How Companies Can Help Reduce Risk from Wearables
With the growth in wearable technology across all types of industries, companies that never before considered themselves in the technology business face new risks they need to be prepared for. Being aware of these threats and following strategies to help protect against them can help businesses focus on the growth opportunities that connected technologies make possible.
How Does Wearable Technology Work?
Wearable technology combines form and function, integrating the functionality of once-bulky devices into wearable gear in the form of watches, eyeglasses and more. These types of devices follow a common basic template for how they work. First, sensors capture impulses and translate them into actionable data. Then, microprocessors extract, transform and load data to a transmittable format. Finally, transmitters wirelessly send data to cloud storage for further processing and reporting.
With applications ranging from health and fitness monitoring to employee monitoring and safety, people can expect tremendous expansion driven by the health care industry, the corporate sector and consumer demand. According to PwC, over 80% of consumers said an important benefit of wearable tech is its potential to make healthcare more convenient, and 68% said they would wear employer-provided wearables streaming anonymous data to an information pool in exchange for lower health insurance costs.¹
What Are the Risks?
Wearable technology risks fall into three main categories:
- Cyber risks. If data transmitted via wearables is not properly secured, companies can face class action lawsuits, costly fines and damage to their reputation.
- Bodily injury risks. Malfunctioning devices can cause injuries, illnesses and even death of wearers or patients. Device manufacturers may face a product liability lawsuit.
- Technology errors and omissions risks. Companies can be held liable for an economic loss from the failure of a device to work as intended.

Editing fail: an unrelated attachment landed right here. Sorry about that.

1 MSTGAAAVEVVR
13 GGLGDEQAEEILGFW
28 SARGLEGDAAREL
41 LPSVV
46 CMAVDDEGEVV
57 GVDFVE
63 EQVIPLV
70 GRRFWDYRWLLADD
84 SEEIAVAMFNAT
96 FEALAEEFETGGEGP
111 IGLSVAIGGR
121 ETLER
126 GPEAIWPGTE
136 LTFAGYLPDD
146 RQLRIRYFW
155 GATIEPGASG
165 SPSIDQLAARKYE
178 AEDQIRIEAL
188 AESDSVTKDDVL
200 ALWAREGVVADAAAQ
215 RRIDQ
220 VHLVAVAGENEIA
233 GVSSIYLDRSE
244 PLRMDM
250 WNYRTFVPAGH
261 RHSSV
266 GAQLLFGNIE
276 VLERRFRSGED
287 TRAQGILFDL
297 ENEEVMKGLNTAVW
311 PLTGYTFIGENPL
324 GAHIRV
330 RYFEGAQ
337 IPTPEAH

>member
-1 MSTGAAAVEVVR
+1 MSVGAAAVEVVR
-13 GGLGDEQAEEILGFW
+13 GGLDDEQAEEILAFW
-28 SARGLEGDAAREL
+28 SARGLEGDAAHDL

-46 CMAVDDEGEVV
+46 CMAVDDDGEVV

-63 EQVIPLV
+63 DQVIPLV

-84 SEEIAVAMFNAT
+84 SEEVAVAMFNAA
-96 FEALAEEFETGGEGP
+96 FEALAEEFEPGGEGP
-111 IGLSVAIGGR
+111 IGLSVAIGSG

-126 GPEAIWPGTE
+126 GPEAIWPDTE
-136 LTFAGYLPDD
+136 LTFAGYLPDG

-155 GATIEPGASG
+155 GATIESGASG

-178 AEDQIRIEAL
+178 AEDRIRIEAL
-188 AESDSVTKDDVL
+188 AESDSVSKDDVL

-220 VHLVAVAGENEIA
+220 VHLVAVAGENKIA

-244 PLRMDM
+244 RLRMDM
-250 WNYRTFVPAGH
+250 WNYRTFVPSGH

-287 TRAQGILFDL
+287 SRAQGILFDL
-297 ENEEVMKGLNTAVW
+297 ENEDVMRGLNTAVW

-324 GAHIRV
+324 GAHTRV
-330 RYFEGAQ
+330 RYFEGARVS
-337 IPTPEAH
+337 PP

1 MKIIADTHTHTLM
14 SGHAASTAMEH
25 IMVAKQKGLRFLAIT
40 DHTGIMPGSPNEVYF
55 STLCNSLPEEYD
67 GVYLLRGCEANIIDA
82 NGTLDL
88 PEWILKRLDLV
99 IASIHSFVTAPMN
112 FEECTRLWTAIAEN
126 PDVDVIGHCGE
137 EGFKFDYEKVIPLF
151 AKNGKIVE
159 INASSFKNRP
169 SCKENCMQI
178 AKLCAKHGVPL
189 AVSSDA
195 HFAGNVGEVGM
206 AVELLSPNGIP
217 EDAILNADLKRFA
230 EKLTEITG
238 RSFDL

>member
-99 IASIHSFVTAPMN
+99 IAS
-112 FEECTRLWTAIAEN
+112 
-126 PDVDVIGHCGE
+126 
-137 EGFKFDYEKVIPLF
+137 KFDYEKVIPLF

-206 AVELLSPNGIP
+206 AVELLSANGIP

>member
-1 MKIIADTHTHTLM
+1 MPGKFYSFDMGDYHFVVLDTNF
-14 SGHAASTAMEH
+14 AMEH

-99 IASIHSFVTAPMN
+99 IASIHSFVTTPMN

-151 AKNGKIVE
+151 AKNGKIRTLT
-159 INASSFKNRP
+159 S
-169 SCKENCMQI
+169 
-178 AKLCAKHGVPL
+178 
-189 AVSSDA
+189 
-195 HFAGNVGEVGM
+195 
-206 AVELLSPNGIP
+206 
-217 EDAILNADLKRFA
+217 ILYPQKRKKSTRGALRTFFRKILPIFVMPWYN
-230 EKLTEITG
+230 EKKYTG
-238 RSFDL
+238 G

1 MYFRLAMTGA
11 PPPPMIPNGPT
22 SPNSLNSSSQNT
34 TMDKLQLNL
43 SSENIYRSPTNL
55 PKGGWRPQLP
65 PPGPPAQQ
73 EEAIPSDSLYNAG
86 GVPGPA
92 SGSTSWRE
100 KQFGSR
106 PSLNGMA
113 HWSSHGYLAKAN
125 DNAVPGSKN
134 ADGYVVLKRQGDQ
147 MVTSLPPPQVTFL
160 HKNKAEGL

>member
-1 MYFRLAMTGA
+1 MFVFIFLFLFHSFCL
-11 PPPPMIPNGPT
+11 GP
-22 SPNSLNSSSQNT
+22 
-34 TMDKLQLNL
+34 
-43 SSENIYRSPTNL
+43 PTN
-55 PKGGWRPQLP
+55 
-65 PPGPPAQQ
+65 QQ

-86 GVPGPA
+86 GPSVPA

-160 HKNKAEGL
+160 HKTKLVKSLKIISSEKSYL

Protect Against Cyber Risks
First and foremost, wearable devices should be engineered with data security in mind. Manufacturers have the burden of proof to show that data detected by their device was properly safeguarded. Consider the following strategies to help ensure proper data protection:
- Custom security level settings for the user;
- Remote erase feature;
- Bluetooth encryption;
- Encrypt critical data elements such as user ID, passwords and PIN;
- Secure data with multiple OSs in the cloud.
Protect Against Bodily Injury Risks
Wearables manufacturers need to understand and mitigate the risk of a product liability claim that may be filed as a result of their device failing. Consider these strategies to help protect against bodily injury risks:
- Conduct extensive testing;
- Conduct robust hazard analysis;
- Plan for mitigation;
- Evaluate awareness of and adherence to key standards;
- Build in cybersecurity;
- Develop clear safety and use instructions.
Protect Against Technology Errors & Omissions Risks
For certain economic losses caused by the failure of a device to work as intended, manufacturers may face technology errors and omissions liabilities. In addition to the strategies mentioned above for bodily injury risk (which may also help for this category), companies should evaluate the following customer contract provisions to manage this exposure:
- Limitation of liability;
- Damage caps;
- Disclaimer/Limitation of warranties;
- Contractual risk transfer and defense/indemnity provisions.
¹ PricewaterhouseCoopers LLP. (2014). Consumer Intelligence Series: The Wearable Future. Retrieved from http://www.pwc.com/us/en/industry/entertainment-media/publications/consumer-intelligence-series/wearable-technology.jhtml.
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